States Rein in Health Insurance Expenses
October 26, 2012
Financially strapped state and local governments are saving billions of dollars on health insurance by cutting back on free coverage for employees and raising worker contributions, says USA Today.
- The advantage government sector employees have had in health benefits over private sector employees has declined from $1,523 in 2007 to $891 in 2012.
- Similarly, the share of full-time government employees paying nothing for their coverage declined from 39 percent in 2007 to 30 percent in 2012.
- Yet that number is still higher than the 17 percent of private sector workers that pay nothing for their coverage.
- Moreover, paycheck withdrawals for health insurance are the same for public and private employees at about $425 a month for the family health coverage.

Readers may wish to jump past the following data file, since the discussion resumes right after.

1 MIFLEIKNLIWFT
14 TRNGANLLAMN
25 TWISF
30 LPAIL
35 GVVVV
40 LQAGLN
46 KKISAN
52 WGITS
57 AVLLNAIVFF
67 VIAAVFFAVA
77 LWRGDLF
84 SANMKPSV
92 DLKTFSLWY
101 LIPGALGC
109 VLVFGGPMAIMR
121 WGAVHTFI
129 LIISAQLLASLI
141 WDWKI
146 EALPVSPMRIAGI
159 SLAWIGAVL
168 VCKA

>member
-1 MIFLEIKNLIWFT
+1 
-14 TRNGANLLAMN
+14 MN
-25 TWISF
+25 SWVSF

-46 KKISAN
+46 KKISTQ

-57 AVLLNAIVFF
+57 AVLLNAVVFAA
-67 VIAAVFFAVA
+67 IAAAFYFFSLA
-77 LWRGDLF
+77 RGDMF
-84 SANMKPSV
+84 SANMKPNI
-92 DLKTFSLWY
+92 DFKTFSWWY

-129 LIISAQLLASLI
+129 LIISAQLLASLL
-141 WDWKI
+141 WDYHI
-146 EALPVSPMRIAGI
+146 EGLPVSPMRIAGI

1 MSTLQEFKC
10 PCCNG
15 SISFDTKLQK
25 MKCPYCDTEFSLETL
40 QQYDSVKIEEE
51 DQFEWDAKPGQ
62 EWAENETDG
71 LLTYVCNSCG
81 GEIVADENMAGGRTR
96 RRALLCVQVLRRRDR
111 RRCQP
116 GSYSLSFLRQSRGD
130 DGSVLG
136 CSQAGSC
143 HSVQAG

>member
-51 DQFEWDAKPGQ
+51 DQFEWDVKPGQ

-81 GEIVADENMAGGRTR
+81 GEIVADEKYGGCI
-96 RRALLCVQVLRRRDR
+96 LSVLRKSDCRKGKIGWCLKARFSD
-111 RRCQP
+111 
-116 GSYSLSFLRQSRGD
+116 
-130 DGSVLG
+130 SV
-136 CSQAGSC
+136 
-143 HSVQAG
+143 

Government employees still benefit from more generous benefits such as lower copayments and deductibles and more choices.
The reductions in benefits for public sector employees stems from the efforts of Republican governors to reduce the costs of employee benefits. State officials have sparred with public employee unions in places like New Jersey, Ohio, Wisconsin and other states.
Public sector employees are taking the fight to courts and legislatures to protect their benefits. They argue that they have already made sacrifices such as taking wage freezes in order to protect health benefits.
Source: Dennis Cauchon, "States Rein in Health Insurance Expenses," USA Today, October 23, 2012.
Browse more articles on Health Issues